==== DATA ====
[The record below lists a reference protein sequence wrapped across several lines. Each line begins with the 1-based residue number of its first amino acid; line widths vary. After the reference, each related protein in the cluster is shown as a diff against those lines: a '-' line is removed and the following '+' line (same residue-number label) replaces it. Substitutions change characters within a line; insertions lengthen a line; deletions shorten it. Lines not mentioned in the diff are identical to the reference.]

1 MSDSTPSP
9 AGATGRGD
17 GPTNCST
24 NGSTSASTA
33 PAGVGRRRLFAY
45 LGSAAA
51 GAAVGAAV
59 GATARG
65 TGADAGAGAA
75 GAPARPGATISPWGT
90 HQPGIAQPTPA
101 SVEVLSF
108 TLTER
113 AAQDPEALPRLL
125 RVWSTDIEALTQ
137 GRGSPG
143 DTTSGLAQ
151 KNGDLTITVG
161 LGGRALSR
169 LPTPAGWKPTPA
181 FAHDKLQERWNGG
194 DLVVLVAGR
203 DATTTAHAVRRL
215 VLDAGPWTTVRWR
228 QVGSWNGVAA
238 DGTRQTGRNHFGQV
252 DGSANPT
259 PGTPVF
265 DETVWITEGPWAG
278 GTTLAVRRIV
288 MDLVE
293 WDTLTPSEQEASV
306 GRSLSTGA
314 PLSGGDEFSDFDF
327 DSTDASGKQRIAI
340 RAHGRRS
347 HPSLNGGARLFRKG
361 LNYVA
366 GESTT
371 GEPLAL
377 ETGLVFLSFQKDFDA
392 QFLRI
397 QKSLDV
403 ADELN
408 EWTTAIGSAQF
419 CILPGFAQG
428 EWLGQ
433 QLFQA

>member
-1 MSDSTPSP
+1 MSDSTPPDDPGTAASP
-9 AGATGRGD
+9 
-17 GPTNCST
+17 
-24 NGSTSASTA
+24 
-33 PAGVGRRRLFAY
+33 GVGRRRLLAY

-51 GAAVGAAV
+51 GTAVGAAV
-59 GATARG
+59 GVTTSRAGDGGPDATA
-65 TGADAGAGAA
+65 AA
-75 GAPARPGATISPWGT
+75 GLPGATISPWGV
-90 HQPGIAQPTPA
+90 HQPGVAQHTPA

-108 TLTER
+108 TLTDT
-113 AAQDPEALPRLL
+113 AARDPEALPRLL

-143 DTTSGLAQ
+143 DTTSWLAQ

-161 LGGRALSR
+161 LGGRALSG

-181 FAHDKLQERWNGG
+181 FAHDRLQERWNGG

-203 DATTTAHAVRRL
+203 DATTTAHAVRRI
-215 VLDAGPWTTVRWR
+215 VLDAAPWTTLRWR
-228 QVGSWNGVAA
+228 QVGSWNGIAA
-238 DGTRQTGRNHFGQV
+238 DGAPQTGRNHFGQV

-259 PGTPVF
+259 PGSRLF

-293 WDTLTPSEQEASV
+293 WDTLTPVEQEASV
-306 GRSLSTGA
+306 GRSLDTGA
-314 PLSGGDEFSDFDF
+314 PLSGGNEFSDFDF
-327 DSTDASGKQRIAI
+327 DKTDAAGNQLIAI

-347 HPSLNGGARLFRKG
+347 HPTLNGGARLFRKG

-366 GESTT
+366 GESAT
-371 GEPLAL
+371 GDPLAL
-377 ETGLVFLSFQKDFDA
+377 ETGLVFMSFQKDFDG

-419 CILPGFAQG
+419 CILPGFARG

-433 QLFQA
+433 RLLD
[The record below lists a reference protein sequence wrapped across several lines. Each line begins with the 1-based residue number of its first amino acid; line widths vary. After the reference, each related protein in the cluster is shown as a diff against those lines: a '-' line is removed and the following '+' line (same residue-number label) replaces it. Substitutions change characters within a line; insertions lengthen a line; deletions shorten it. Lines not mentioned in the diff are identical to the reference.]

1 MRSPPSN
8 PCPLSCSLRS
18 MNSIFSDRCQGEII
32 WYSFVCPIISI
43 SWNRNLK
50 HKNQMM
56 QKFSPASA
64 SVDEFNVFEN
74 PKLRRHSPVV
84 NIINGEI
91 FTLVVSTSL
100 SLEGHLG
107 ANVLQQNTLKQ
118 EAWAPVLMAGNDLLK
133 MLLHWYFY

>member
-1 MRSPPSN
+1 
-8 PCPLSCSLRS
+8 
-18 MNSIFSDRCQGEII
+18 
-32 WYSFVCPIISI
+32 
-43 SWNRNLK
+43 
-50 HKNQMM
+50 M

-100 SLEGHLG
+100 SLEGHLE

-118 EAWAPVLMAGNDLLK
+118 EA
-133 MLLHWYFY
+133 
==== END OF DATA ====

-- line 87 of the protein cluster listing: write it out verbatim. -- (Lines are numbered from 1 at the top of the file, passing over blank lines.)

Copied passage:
-238 DGTRQTGRNHFGQV